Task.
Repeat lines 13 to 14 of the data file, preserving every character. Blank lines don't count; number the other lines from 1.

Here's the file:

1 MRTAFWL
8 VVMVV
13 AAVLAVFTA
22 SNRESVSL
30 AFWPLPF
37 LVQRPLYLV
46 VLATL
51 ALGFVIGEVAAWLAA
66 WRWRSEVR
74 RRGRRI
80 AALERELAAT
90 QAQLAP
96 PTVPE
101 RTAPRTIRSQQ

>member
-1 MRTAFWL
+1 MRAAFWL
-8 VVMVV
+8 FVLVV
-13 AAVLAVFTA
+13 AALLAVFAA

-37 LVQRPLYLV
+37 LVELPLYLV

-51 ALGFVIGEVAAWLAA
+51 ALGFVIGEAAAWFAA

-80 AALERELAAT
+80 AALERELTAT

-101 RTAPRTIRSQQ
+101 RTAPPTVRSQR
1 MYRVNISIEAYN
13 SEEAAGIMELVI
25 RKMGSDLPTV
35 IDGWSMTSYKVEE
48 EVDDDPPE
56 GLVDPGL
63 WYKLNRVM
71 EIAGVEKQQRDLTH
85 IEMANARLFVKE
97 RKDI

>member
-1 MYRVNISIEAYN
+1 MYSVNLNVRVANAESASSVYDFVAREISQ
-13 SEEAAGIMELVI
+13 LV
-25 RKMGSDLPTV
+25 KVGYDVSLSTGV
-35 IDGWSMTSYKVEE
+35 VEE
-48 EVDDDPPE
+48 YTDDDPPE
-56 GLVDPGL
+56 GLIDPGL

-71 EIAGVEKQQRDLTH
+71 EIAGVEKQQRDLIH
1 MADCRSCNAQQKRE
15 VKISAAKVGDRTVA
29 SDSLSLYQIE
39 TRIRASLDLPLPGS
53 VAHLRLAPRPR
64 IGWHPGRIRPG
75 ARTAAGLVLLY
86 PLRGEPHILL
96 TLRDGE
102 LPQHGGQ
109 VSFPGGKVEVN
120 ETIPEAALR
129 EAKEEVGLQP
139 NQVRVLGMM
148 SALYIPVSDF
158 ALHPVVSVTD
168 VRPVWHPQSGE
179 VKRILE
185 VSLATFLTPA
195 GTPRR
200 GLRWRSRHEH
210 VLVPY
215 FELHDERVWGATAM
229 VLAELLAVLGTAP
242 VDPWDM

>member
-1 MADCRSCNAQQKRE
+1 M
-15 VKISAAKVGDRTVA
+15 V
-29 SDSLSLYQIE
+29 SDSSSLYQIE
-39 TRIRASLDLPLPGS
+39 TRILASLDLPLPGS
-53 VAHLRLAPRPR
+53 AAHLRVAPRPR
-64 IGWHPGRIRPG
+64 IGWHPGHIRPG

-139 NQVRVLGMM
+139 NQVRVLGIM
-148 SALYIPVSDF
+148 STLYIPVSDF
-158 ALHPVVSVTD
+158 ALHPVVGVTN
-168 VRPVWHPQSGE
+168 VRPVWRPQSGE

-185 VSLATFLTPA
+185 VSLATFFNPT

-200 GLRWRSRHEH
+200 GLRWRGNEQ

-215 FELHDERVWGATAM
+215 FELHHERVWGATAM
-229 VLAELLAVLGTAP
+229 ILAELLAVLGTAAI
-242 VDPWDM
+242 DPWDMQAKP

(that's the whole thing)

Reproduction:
96 PTVPE
101 RTAPRTIRSQQ